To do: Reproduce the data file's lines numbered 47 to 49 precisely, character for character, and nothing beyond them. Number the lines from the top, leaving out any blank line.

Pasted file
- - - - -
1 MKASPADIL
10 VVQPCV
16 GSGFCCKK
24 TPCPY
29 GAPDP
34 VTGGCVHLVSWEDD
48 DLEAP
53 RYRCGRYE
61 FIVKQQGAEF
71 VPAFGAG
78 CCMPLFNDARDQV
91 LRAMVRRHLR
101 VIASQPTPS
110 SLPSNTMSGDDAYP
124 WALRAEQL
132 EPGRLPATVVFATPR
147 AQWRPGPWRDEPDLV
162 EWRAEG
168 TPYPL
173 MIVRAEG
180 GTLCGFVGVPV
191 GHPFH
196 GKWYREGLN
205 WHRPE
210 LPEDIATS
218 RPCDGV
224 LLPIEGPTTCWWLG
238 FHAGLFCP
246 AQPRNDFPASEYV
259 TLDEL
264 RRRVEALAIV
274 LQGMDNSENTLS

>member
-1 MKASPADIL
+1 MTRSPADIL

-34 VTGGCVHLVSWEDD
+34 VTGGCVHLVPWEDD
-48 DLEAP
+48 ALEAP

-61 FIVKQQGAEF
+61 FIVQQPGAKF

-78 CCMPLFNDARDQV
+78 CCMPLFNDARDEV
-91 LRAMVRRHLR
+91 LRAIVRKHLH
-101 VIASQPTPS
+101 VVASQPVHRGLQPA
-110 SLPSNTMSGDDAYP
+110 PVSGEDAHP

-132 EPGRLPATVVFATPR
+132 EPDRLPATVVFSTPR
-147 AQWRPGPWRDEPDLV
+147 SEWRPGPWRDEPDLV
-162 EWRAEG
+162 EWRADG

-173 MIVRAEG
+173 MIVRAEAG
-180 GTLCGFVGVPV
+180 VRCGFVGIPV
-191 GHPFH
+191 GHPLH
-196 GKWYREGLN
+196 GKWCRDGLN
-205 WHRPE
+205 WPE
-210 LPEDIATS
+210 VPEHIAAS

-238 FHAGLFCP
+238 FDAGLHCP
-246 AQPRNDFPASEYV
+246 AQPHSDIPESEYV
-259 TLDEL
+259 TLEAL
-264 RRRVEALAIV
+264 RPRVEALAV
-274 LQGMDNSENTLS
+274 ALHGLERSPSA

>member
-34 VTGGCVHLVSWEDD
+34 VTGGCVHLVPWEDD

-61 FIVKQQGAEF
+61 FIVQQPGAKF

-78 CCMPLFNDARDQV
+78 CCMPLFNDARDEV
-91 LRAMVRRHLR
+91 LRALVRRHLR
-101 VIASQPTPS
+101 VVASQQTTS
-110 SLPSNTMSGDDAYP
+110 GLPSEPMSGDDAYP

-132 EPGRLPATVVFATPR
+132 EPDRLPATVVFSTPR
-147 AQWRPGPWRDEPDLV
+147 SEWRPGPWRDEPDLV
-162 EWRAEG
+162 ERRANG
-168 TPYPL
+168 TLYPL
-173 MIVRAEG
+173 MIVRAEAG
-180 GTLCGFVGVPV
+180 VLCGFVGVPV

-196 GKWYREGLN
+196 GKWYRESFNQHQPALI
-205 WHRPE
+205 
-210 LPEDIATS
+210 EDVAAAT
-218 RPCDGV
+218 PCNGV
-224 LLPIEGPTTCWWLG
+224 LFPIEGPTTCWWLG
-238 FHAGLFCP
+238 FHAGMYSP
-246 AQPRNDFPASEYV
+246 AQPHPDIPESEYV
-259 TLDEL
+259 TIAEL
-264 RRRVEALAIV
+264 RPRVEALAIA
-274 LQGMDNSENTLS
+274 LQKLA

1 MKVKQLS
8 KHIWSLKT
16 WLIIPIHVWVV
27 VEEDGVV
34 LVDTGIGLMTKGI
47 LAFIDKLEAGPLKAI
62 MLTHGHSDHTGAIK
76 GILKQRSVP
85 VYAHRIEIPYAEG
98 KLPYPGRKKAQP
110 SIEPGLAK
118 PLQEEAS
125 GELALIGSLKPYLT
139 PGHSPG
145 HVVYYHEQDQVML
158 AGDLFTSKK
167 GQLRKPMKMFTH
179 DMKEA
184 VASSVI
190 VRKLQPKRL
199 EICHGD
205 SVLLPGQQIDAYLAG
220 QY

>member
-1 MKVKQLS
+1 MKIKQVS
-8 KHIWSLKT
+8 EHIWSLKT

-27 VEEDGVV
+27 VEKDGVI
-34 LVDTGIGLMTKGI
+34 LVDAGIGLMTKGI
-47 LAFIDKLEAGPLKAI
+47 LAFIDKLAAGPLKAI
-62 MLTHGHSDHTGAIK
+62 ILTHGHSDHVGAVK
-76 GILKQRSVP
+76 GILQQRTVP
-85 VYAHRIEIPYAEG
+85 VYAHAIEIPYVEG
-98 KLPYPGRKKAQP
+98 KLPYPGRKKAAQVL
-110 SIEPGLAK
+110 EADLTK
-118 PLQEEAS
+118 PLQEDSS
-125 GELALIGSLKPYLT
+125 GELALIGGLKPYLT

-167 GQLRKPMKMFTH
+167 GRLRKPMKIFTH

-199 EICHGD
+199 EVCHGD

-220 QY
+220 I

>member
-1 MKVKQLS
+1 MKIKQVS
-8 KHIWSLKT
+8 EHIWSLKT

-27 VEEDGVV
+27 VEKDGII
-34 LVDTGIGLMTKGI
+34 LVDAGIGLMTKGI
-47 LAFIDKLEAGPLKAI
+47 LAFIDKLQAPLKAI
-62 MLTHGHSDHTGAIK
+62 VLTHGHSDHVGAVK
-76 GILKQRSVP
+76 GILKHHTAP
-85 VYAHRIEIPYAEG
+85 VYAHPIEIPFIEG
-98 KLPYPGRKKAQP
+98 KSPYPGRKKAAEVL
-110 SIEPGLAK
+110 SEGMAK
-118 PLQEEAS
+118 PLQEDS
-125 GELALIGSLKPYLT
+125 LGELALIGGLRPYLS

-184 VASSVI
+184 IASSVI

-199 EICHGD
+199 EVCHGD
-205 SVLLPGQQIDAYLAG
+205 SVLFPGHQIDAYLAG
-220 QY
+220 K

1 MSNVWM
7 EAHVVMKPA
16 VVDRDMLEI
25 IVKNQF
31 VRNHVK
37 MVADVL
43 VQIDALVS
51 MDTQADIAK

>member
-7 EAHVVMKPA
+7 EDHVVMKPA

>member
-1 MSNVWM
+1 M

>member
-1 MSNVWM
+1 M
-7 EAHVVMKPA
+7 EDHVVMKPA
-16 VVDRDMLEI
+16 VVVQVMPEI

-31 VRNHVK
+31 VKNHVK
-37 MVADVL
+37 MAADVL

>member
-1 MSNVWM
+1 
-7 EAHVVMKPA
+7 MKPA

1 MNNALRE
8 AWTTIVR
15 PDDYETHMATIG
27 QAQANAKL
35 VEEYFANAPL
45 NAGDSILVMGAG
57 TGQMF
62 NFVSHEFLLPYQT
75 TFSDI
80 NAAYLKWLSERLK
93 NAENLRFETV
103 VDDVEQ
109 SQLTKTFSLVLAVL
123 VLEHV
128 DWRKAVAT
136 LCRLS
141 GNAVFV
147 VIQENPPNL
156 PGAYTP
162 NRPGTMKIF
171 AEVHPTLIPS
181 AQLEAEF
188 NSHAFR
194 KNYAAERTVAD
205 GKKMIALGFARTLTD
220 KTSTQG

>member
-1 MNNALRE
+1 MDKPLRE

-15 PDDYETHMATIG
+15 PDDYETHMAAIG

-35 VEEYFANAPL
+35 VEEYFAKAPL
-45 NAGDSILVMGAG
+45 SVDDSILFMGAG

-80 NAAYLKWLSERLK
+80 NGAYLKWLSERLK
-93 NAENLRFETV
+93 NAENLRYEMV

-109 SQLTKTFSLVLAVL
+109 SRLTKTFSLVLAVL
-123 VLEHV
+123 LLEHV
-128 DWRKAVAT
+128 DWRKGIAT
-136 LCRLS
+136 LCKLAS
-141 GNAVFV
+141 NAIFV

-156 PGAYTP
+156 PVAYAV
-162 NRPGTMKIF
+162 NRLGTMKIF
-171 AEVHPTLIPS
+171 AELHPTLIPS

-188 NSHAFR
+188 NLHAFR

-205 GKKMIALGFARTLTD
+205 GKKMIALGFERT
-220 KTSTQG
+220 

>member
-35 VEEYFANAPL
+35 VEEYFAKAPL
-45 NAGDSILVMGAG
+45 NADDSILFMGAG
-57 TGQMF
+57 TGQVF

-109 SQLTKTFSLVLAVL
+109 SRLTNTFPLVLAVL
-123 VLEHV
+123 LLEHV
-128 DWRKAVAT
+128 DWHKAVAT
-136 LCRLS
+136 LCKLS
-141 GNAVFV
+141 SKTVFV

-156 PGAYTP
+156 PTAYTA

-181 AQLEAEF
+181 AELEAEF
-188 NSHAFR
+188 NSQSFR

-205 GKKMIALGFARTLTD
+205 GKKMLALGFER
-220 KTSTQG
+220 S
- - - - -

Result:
+101 VVASQPVHRGLQPA
-110 SLPSNTMSGDDAYP
+110 PVSGEDAHP